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Fictional appearance by Sharon Stone is part of the comic outlandishness of this goofy sci-fi musical about a boy genius' wacky experiments.

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Eric Mann as Clone Wally and Alex Goley as Wally in a scene from Cloned! (Photo credit: Andrew Barry Fritz/ BarryMoore Photography)

[avatar user=”Darryl Reilly” size=”96″ align=”left”  ] Darryl Reilly, Critic[/avatar]”I’ll work till I can work no more. To win the woman I adore. At last I’ll have a love to call my own. And in case I wasn’t clear it’s Sharon Stone,” sings Wally, the young hero of Cloned! to a poster of his muse, from Basic Instinct, in her iconic white outfit, with her legs crossed. That she later, actually appears, as a character in the show, is one of the many over-the-top developments in this hilarious musical fantasy.

Set in New York City in 1993, young, good-natured, genius physicist Wally’s experiments in teleportation, first run amok when his pet pigeon (named after Stone’s Basic Instinct character) is cloned instead of being transported. As in Avenue Q, a puppeteer who obviously manipulates a puppet for comic effect portrays the bird. Testing the device on himself also results in cloning, yielding a harsher double of Wally, a la The Nutty Professor and The Mask.

A number of other zany characters are also caught up in the ensuing convoluted crises, including, Stoner roommate Fizz, whose bong is integral the plot; Izzy (Isadora), his comely, bespectacled colleague and assistant; Evelyn, his aged senile neighbor; Mr. Choi, his fiery Korean landlord; and kindly Dr. Marshall, his elder mentor.
The book by Jacey Powers and Dan Wolpow cleverly captures the tone of 1970’s Saturday superhero morning cartoons, the campy 1960’s Batman television series, and the 1960’s Broadway musical, It’s a Bird, It’s a Plane, It’s Superman. They’ve made the show a goofy hybrid of children and adult’s entertainment.

“Me and My Clone” is one of a number of lively songs from the bouncy score. Composer, orchestrator and additional book writer Adam Spiegel, and lyricist Dan Wolpow’s efforts winningly recalls Cy Coleman shows such as Barnum and City of Angels.

Crystal Kellogg as Sharon in a scene from Cloned! (Photo credit: Andrew Barry Fritz/ BarryMoore Photography)

Tom Wojtunik’s very fine direction expertly balances the visual aspects, the narrative, and characters, grounding everything in a hyper-reality. A hilariously sensual extended tango-like dance between Sharon Stone and Mr. Choi is a grand highlight of Ryan Kasprzak’s marvelous choreography.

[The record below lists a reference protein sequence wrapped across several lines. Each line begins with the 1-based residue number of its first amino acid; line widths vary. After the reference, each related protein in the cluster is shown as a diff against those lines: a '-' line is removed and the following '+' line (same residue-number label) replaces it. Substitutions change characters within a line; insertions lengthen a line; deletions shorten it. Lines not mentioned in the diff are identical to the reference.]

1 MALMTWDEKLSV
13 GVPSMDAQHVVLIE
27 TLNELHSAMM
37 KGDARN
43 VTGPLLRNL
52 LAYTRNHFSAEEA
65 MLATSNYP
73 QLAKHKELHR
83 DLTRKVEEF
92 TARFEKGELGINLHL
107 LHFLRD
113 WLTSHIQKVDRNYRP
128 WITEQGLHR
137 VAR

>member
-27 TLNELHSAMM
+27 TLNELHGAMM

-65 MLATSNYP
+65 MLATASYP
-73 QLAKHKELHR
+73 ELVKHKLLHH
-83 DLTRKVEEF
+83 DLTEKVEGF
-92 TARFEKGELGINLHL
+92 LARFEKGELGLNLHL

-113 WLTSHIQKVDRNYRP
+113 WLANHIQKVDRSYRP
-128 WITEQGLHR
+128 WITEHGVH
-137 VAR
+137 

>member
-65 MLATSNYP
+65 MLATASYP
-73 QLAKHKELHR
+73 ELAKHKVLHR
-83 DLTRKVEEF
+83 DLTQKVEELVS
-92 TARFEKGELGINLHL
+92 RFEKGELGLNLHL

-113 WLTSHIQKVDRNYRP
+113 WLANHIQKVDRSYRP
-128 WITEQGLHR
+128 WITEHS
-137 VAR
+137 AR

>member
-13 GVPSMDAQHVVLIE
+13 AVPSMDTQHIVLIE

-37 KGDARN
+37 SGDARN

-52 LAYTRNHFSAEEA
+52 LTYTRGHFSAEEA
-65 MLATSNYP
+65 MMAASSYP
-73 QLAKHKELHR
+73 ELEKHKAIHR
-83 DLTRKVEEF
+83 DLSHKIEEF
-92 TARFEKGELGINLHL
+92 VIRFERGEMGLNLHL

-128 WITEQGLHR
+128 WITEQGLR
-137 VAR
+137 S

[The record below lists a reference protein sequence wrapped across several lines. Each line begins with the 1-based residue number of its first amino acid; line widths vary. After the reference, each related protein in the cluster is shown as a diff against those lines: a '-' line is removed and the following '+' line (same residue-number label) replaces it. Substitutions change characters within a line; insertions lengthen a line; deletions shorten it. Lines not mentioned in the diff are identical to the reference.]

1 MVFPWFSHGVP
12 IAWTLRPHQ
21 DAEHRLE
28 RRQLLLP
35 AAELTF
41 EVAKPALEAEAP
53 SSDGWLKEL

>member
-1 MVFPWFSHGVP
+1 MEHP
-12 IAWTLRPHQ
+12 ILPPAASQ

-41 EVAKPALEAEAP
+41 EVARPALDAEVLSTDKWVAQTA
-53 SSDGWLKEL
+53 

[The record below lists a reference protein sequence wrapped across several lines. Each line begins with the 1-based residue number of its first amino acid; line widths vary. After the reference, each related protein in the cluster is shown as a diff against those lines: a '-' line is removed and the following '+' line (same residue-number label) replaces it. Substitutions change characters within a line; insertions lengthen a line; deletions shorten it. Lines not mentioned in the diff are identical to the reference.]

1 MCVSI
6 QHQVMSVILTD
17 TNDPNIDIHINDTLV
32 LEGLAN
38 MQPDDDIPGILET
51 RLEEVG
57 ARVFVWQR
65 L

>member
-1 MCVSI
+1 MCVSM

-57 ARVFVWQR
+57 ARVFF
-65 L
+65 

Performer Tony Romero is in a race to steal the show. As villainous Mr. Choi, the cranky Korean landlord also working for North Korea, he employs an accent out of central casting and is delightfully broad at every opportunity. Gray-haired John Alban Coughlan portrays the duplicitous Dr. Marshall with the expected hyperbolic mannerisms of a stolid scientific mentor, combined with the flamboyant posturing of Dr. Smith from Lost in Space. His eye-rolling, facial expressions and emotional eruptions are priceless. In appearance, vocally and in temperament, Crystal Kellogg initially causes one to wonder, “Is that really Sharon Stone?” Blonde, lean and fierce, she creates a tremendous illusion with her terrifically believable performance.

Boyish, wide-eyed Alex Goley charmingly captures all of the sympathetic geekiness of Wally. As his clone double, Eric Mann amazingly manages to replicate Mr. Goley physically and vocally. Melanie Beck is the perfect lovestruck sidekick as Izzy. Matthew Knowland wonderfully conveys the loopy charm of pothead Fizz, channeling the laidback brio of Sean Penn in Fast Times at Ridgemont High and The Dude from The Big Lebowski.

Babs Winn makes the most of elderly Evelyn and other surprising roles with her madcap presence. David Andino’s comical facial and vocal talents add much impact to his expert puppetry as the pet pigeon and it’s clone.

The highly enjoyable silliness of Cloned! is further enhanced by the witty low-tech props and scenic design including the bare bones transporter.

Cloned! (July 7 – 19th 2014)
The New York Musical Theatre Festival and Wucka Productions
Alice Griffin Jewel Box Theatre at The Pershing Square Signature Center, 480 West 42 Street, in Manhattan
For tickets, call 212-352-3101 or visit
Running time: two hours and 30 minutes with one intermission

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